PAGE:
“I am happy because he is at least alive,” says Gangaram. “But being a dad, I feel sorry all the time for not being able to help him, but what can I do from here?”
Gangaram said he would be happy if his son could be transferred to a jail in Nepal because at least he could visit him here.
The United Nations (UN) encourages sentence transfer – a process of transferring prisoners to their home country to serve their prison sentences – stating that the practice may be a more humane way of treating prisoners that also supports the “rehabilitation, re-socialisation and reintegration of the prisoner and thereby protect public safety.”
Nepali human rights activists also say that sentence transfer should be the government’s priority because it improves the lives of both prisoners and their family members. Anurag Devkota, a human rights lawyer who advocates for sentence transfer, says that it could be done if governments in both source and destinations are willing.
“It gives a greater chance for prisoners to reintegrate into society and could lessen the emotional hardships of the families facing after the imprisonment of their loved ones,” he says. “Punishment to the prisoners should be done in a reformative approach, not in a retributive way.”
“As a housemaid, I had to obey my boss’s order. I didn’t know it was the drug”
Eight years in a Kuwaiti jail
Only a few miles away from Lal’s house in Nawalpur, 60-year-old Gopal Darai is also waiting for a loved one to return. Gopal does not know why his wife, Goma, has been jailed in Kuwait for 8 years.
“She went there to earn money because we are poor,” says Gopal. “I keep waiting but don’t know when I can meet her.” Gopal does not believe his wife could commit a crime deserving of prison. Goma, a mother of four, was illiterate and the sole earner of the family.
“She would not have gone there if I could make money here,” Gopal repents. “I always feel bad, but what can I do?”
Goma, now in her mid-40s, went to Kuwait to work as a housemaid in 2013, according to her employment record. Within only a few months of her arrival, she was arrested.
Goma told her children that she was innocent — that her employer had given her a bag of “powder-like-substance” to keep in her room. She was not sure what exactly was in the bag at the time of her arrest. Later, she realised it was brown sugar, a low-quality form of heroin.
“As a housemaid, I had to obey my boss’s order. I didn’t know it was the drug,” Goma told her son, Anil Darai, who is now 21.
Goma told her daughter, Aakriti, that a team from the Nepali embassy in Kuwait recently visited her and other imprisoned Nepalis. But she remains unhappy that the Embassy has not paid attention to her case in these past eight years. “Where have you gone for all those years?”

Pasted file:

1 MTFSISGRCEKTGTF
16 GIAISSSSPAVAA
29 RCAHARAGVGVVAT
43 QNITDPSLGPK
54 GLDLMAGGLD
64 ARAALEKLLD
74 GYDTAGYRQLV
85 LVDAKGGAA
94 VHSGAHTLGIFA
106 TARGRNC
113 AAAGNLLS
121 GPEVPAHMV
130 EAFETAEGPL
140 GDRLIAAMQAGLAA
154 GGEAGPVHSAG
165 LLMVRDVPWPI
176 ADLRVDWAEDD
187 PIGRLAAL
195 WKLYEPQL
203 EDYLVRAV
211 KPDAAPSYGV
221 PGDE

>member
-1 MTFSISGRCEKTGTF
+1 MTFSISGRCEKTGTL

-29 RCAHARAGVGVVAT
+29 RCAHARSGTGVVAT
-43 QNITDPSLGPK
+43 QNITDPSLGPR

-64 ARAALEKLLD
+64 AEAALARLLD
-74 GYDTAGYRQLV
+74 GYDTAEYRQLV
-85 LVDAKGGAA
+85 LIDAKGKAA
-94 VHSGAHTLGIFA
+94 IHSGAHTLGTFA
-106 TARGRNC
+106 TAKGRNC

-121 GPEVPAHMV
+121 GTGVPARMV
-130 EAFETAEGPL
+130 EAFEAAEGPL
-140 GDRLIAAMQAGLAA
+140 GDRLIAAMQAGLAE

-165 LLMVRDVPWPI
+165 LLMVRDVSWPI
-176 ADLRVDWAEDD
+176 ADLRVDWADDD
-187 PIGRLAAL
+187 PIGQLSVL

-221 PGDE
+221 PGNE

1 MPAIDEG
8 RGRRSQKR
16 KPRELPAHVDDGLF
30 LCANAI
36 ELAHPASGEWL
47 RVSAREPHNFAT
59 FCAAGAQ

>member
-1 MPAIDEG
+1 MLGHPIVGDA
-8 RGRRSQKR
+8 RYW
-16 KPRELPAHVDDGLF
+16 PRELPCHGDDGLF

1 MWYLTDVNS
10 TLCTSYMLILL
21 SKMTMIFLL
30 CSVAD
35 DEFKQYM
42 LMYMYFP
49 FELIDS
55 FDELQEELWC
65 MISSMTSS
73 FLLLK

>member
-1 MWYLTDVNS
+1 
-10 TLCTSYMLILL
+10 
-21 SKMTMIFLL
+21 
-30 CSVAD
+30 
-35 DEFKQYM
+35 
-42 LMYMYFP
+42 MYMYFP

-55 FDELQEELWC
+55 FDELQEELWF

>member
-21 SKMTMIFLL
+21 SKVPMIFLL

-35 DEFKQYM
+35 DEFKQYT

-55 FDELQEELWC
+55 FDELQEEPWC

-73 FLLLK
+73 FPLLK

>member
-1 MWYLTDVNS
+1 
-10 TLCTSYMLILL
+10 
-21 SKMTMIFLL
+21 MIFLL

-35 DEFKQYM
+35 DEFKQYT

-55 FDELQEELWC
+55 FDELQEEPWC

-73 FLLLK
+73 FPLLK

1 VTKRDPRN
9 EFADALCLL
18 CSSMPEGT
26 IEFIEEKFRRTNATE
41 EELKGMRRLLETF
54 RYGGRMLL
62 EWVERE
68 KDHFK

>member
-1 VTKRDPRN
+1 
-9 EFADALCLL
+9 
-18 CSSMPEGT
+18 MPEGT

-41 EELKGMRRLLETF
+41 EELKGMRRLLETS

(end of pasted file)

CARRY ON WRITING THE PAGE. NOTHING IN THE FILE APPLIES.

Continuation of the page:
The embassy declined to speak to MR about Goma, during the organisation to the Department of Consular Services in Nepal, where they have forwarded information about her case. But as of March 7, 2022, the Consular Department maintains it has not received any details from the embassy.
MR’s attempts to contact Goma were not successful. But according to her daughter, Goma was initially sentenced to 25 years in prison. Her sentence was later reduced to 8 years, meaning that she should be returning home roughly six months from now.
“It was like a fall-of-a-cliff moment when I first heard about the incident,” says Anil, who learnt about his mother’s detention through social media. “Our family was completely dependent on her. Everything has torn apart since she was put in prison.”
Goma, who had previously worked in Bahrain and at another job in Kuwait, would send NPR 10,000 (USD$80) every month to the family for household expenses.
Once she was imprisoned, Anil dropped out of school and began working as a construction worker in his hometown. He had spent his childhood working as a domestic worker at a police officer’s house in Kathmandu and wanted to enrol in higher secondary school. In a NASA-emblazoned sweatshirt, Anil reflects, “I would have been studying undergrad now if my mom was not arrested. But I could not continue my education because I had to work.”
Goma’s family is disappointed that the Nepali authorities have not provided Goma with any legal aid. Daughter Aakriti says, “She was imprisoned for no apparent cause. But nobody helped to get her out of jail.”
Goma’s family was not aware of the process of filing an appeal with the Nepal government (see sidebar). They also do not know the name of the prison where Goma is being held.
“Oftentimes, families lack information about the imprisoned family members such as passport number, citizenship number, type of employment, name of the companies and places where they worked,” says Dhan Bahadur Oli, director general at the Department of Consular Services. “That makes the rescue effort complicated.”
If a worker or their family does not file the application or is not in a position to do so, the Nepali diplomatic commissions can still take legal immunity and advocacy action, according to the government’s Guidelines on Foreign Workers Legal Immunity 2018.
However, “the guidelines are not implemented,” says Krishna Neupane, secretary-general of the National Network for Safe Migration (NNSM), a coalition of migrant rights activists promoting safer migration. The guidelines allow the Foreign Employment Board to use up to NPR1.5 million for the legal support of documented workers charged with crimes. “Sadly, this has not been done proactively. It’s surprising why the Board hesitates to spend money for workers’ legal assistance,” he says.